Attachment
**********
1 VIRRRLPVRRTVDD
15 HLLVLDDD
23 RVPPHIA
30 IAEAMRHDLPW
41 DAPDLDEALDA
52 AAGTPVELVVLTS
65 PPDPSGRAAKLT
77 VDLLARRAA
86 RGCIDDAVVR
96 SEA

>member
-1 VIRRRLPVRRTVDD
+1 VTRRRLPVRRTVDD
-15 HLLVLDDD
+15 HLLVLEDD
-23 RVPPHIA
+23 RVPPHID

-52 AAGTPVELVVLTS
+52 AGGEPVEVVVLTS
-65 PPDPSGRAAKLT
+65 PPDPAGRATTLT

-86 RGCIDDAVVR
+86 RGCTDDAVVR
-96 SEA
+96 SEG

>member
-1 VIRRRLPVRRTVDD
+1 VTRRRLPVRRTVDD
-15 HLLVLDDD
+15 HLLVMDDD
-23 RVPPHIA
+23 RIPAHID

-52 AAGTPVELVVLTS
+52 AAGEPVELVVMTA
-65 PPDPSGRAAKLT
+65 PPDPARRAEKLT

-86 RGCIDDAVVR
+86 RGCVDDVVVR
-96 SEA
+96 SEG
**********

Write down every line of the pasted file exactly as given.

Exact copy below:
1 VIRRRLPVRRTVDD
15 HLLVLDDD
23 RVPPHIA
30 IAEAMRHDLPW
41 DAPDLDEALDA
52 AAGTPVELVVLTS
65 PPDPSGRAAKLT
77 VDLLARRAA
86 RGCIDDAVVR
96 SEA

>member
-1 VIRRRLPVRRTVDD
+1 VTRRRLPVRRTVDD
-15 HLLVLDDD
+15 HLLVLEDD
-23 RVPPHIA
+23 RVPPHID

-52 AAGTPVELVVLTS
+52 AGGEPVEVVVLTS
-65 PPDPSGRAAKLT
+65 PPDPAGRATTLT

-86 RGCIDDAVVR
+86 RGCTDDAVVR
-96 SEA
+96 SEG

>member
-1 VIRRRLPVRRTVDD
+1 VTRRRLPVRRTVDD
-15 HLLVLDDD
+15 HLLVMDDD
-23 RVPPHIA
+23 RIPAHID

-52 AAGTPVELVVLTS
+52 AAGEPVELVVMTA
-65 PPDPSGRAAKLT
+65 PPDPARRAEKLT

-86 RGCIDDAVVR
+86 RGCVDDVVVR
-96 SEA
+96 SEG